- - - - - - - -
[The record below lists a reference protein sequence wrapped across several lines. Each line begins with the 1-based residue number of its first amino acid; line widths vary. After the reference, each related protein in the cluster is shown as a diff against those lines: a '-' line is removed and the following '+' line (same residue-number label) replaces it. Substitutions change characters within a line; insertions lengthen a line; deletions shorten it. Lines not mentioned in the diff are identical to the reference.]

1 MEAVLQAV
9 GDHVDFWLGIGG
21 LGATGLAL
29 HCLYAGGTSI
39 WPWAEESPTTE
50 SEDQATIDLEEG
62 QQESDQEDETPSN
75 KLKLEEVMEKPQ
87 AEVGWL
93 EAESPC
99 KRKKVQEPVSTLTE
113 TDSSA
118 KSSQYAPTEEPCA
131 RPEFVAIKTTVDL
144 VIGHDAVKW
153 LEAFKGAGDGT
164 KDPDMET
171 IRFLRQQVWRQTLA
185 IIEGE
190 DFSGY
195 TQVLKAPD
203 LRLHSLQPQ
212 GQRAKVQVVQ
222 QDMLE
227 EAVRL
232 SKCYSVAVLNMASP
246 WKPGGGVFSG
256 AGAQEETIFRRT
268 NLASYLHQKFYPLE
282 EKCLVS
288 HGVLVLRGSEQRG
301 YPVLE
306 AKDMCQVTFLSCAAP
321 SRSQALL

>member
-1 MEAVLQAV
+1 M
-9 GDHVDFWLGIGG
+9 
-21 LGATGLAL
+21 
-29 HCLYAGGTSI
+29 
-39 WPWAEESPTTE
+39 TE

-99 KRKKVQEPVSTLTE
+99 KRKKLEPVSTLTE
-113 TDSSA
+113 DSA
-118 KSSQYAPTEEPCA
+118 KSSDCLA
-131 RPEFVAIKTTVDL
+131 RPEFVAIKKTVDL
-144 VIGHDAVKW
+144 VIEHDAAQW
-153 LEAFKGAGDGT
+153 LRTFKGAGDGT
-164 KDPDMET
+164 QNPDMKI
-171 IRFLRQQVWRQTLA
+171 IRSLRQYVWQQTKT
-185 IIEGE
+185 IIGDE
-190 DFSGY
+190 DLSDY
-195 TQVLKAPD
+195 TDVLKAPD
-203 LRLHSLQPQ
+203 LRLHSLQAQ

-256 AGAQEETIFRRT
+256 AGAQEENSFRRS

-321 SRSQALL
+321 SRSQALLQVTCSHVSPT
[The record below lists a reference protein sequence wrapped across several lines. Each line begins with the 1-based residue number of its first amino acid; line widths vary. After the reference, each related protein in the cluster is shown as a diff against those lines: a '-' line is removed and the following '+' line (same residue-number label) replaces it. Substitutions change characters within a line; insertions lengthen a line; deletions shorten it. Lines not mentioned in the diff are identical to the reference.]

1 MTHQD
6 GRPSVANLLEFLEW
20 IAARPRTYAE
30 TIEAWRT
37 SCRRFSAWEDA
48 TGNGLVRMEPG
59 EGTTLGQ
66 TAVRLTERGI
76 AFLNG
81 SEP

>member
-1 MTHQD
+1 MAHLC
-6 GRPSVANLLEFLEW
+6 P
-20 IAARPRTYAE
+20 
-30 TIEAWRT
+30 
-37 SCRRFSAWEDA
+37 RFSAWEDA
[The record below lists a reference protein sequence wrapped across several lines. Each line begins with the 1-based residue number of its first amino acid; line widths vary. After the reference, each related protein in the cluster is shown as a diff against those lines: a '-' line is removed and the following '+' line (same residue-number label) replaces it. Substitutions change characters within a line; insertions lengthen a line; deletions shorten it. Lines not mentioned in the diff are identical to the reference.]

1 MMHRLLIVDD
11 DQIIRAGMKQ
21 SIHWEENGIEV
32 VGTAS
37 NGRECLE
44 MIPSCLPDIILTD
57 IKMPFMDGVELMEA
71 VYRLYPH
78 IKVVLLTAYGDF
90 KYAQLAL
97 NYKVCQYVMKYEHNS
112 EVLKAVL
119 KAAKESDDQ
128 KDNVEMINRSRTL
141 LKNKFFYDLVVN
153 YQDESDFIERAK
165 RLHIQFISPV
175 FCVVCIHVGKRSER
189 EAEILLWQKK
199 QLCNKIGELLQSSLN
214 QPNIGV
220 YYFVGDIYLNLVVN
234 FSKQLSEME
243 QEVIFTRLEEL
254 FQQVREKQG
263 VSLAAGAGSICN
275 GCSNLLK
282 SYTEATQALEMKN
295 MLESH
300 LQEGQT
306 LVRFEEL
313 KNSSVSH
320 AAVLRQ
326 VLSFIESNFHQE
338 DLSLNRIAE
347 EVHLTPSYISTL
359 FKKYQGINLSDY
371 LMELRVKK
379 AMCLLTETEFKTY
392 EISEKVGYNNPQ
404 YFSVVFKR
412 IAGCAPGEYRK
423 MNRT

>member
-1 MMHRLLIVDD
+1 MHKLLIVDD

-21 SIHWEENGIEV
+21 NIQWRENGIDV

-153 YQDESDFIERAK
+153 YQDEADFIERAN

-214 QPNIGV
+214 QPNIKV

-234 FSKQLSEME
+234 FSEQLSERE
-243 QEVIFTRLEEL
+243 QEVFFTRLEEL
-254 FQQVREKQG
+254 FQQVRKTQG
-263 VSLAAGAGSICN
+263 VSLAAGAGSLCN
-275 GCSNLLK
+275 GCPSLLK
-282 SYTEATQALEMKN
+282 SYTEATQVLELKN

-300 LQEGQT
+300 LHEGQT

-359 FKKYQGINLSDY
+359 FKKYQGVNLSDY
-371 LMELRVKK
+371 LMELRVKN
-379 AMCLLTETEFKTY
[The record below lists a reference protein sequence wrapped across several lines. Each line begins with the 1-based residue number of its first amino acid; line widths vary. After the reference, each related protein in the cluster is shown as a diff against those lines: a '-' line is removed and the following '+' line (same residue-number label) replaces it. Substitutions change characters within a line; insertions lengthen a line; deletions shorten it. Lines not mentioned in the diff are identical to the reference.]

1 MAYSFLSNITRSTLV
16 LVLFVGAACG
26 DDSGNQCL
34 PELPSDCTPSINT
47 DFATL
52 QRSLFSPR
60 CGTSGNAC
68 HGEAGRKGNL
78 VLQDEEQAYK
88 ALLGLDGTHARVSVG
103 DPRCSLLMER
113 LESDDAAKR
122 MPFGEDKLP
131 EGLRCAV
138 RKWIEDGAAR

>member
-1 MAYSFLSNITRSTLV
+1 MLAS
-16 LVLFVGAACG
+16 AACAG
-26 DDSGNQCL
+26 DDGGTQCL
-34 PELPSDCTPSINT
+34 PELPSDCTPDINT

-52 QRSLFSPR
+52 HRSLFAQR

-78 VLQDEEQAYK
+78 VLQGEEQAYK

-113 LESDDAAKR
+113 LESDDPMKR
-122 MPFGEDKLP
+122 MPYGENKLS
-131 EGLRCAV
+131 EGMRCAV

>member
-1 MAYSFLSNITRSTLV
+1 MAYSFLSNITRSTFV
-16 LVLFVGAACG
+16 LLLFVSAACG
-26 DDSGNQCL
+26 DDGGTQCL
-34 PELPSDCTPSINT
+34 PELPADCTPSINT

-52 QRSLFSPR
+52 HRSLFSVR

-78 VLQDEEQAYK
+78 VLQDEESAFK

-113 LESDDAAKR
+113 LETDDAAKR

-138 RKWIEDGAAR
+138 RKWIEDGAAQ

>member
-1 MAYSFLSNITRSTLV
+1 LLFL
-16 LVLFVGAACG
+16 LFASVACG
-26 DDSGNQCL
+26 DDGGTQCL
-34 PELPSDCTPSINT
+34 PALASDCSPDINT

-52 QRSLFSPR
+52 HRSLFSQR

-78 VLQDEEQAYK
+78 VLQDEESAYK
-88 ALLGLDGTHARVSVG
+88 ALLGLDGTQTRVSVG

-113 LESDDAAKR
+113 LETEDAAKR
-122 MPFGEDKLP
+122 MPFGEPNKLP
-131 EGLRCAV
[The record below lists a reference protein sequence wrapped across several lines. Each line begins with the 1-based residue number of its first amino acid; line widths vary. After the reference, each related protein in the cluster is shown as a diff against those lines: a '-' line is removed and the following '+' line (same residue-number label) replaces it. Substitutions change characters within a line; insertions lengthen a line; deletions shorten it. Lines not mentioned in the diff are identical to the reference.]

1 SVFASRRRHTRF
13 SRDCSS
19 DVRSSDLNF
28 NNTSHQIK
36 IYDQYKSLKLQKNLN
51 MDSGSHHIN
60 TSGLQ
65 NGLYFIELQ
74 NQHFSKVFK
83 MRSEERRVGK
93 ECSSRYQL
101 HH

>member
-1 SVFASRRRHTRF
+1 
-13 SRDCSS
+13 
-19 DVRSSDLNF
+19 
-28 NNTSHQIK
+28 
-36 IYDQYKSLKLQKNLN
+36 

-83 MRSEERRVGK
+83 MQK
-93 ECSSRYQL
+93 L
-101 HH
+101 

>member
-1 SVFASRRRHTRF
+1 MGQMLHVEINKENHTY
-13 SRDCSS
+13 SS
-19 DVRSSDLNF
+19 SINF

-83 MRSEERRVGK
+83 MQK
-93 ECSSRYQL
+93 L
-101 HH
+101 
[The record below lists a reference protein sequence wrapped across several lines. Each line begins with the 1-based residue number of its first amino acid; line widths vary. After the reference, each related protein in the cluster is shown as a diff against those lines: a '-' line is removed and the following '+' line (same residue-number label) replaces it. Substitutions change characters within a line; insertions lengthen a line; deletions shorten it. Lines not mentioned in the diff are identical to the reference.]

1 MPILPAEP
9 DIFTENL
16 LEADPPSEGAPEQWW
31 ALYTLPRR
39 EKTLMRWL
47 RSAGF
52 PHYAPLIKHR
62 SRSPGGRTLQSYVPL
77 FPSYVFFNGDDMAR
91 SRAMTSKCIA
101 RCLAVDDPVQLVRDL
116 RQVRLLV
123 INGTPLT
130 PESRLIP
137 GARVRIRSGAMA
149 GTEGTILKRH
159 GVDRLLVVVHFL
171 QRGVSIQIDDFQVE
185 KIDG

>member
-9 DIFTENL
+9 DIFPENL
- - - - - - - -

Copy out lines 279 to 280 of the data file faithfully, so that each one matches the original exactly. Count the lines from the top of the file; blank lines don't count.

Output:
+83 MQK
-93 ECSSRYQL